Earth is overpopulated. Human beings are now too many. Years of technological progress across the board have decreed their almost exponential increase decade after decade.
Any attempt made to curb growth has been in vain. Expansion into space has not delivered the desired results. Earth is exhausted and humanity on the verge of a near extinction. Thousands of hypotheses are made, thousands of solutions examined, thousands of researches are conducted and subsidized. Nothing is left out. Everything is examined. Even the most abstruse ideas and most imaginative conjectures are studied thoroughly.
It is in this mess of ideas, in this swamp of thoughts that the solution arises. A solution as simple as absurd and yet apparently possible: shrinking the whole of humanity.
An unknown path that once undertaken cannot be reversed but, although everyone keeps saying yes, are we sure that all the dangers have been taken into consideration?
Targeted Age Group:: 9-99
What Inspired You to Write Your Book?
I was watching a documentary on tv about ants and termites. It showed a nest around one meter deep that gave shelter to couple of millions of them. My first thought was – we could save so much space if we were so small – and, right after that, like a flash, I had the main story-line of the book in my head.
How Did You Come up With Your Characters?
The main characters, Jenny and Pedro, represent on one side hope fueled by an unshakable fervor and dispiritedness and discourage on the other. While the first, unwilling to backdown would meet its demise rather than accepting defeat, the other one, risk adverse, would restrain both backing down.
Two sides of the same coin that, through confrontation, spur each other on.
The rest of the characters that orbit around them represent several aspects of society, behaviors and ambitions like, for example audacity, tenacity, friendship, reflexivity, sacrifice.
Wealth was everywhere and work — as it was intended before the great little step of human evolution — was no longer the same. Actually, every citizen was called to work only a couple of months a year; apart from this, everyone could devote themselves to what made them happy without any social pressure. Even lying around drinking beer all day and not lifting a finger was considered a worthy occupation if it contributed to the happiness of the individual as long as it did not harm anyone else. There were also people who decided to work all their lives or for years in a row and this too was fine. The very foundations of society had been changed both by abundance and by easy access to everything.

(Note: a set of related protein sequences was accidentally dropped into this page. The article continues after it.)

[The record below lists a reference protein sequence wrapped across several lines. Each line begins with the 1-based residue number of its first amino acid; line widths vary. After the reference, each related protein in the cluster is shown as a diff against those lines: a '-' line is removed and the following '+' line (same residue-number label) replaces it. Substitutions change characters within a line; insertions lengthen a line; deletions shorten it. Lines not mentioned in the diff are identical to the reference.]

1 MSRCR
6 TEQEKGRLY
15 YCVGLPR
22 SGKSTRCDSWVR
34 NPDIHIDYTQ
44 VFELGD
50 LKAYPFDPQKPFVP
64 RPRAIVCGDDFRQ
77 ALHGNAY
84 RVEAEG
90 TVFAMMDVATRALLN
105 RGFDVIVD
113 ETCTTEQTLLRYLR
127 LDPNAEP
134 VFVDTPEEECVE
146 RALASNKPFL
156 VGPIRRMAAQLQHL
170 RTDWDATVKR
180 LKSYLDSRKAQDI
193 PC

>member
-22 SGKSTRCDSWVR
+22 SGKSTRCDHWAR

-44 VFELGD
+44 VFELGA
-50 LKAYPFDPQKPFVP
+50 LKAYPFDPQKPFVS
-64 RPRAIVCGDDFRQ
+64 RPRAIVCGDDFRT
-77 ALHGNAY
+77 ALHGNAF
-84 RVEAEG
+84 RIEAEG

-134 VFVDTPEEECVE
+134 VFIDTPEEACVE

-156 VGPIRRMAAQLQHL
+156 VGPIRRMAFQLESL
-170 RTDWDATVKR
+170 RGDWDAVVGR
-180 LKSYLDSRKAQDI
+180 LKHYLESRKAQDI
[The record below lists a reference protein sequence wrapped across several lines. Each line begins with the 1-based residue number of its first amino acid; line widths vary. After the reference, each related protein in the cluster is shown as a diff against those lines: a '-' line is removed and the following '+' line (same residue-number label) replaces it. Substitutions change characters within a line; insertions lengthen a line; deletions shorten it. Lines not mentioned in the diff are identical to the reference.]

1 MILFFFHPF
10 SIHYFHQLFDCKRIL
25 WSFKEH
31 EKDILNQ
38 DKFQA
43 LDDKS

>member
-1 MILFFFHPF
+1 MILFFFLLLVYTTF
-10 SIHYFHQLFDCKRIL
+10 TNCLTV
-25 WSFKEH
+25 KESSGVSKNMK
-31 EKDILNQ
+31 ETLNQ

The riskiest and only truly necessary jobs were maintenance of infrastructure, power plants, farms, and stock farms from the giants’ era, that were now completely automated and run by robots. Such robots allowed the new micro-humanity to live the new way, so they had to be maintained and what they produced had to be collected. This was why everyone — with no exceptions — was educated and instructed so that every member of society knew how to face and solve almost any technological or mechanical problem that could arise.
It was a sort of golden age of everything that sublimated the soul and human creativity — both artistic and technological — and the icing on the cake was that human impact on Earth had diminished and its ecosystem was self-healing really incredibly fast because of this. Biodiversity regained strength and vigor until it even resumed an evolution that human supremacy had seemed to have blocked and aborted forever.
Everything was fine. Not perfect, of course. Perfection does not belong to humanity but mankind had never been closer to it at that time.
Until a strange thing happened. Something that nobody had expected. Something that changed everything forever and turned hope and joy into terror and fear.
It all started on a very normal late spring day in the refunded city of Angkor Wat. Two maintenance teams had been called by observers and sent together with a platoon of soldiers to check for strange reports detected by the instruments from the nearby power plant. Little more than extraordinary maintenance. Two teams of ten maintainers and a platoon of forty soldiers. Everything absolutely normal.
The maintenance teams boarded their transport drone, the soldiers theirs and the convoy was further escorted by four more defense drones. Standard procedure Nothing abnormal. The journey was uneventful. A couple of birds were driven away using the eagle call — a day’s work, it always happened. When they arrived at the plant, they landed on the roof. From the roof, the maintainers and the soldiers went to the control room. There, they identified the source of the abnormal signal. The maintainers thought it was the usual mouse gnawing wires. A team of maintainers and half the platoon of soldiers were sent to fix everything. Weapons were set up on ultrasound for mice. As always, mice were easily chased away, wires repaired, sprinkled with a brand new miraculous mice-chaser substance (they were the ones that caused the most damage) and they all went back to Angkor Wat. Everything was all right.
As soon as they returned, however, they were called back by the observers: the problem had reappeared immediately after their homecoming. They promptly left again, as per protocol.
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